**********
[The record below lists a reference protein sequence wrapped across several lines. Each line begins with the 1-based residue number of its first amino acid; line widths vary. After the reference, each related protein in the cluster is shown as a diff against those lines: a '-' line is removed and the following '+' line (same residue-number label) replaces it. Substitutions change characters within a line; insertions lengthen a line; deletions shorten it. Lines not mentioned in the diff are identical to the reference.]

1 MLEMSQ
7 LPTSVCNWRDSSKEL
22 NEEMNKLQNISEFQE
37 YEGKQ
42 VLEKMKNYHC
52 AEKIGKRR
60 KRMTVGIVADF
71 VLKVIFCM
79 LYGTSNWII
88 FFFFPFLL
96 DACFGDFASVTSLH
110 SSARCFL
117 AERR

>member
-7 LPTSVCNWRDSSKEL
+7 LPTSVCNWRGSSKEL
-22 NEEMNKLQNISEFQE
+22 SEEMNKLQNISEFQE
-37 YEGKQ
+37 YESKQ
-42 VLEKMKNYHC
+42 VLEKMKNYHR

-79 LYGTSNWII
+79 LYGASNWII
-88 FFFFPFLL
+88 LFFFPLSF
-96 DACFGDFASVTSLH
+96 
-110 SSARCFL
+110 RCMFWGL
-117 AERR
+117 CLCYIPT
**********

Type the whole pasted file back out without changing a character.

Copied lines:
[The record below lists a reference protein sequence wrapped across several lines. Each line begins with the 1-based residue number of its first amino acid; line widths vary. After the reference, each related protein in the cluster is shown as a diff against those lines: a '-' line is removed and the following '+' line (same residue-number label) replaces it. Substitutions change characters within a line; insertions lengthen a line; deletions shorten it. Lines not mentioned in the diff are identical to the reference.]

1 MLEMSQ
7 LPTSVCNWRDSSKEL
22 NEEMNKLQNISEFQE
37 YEGKQ
42 VLEKMKNYHC
52 AEKIGKRR
60 KRMTVGIVADF
71 VLKVIFCM
79 LYGTSNWII
88 FFFFPFLL
96 DACFGDFASVTSLH
110 SSARCFL
117 AERR

>member
-7 LPTSVCNWRDSSKEL
+7 LPTSVCNWRGSSKEL
-22 NEEMNKLQNISEFQE
+22 SEEMNKLQNISEFQE
-37 YEGKQ
+37 YESKQ
-42 VLEKMKNYHC
+42 VLEKMKNYHR

-79 LYGTSNWII
+79 LYGASNWII
-88 FFFFPFLL
+88 LFFFPLSF
-96 DACFGDFASVTSLH
+96 
-110 SSARCFL
+110 RCMFWGL
-117 AERR
+117 CLCYIPT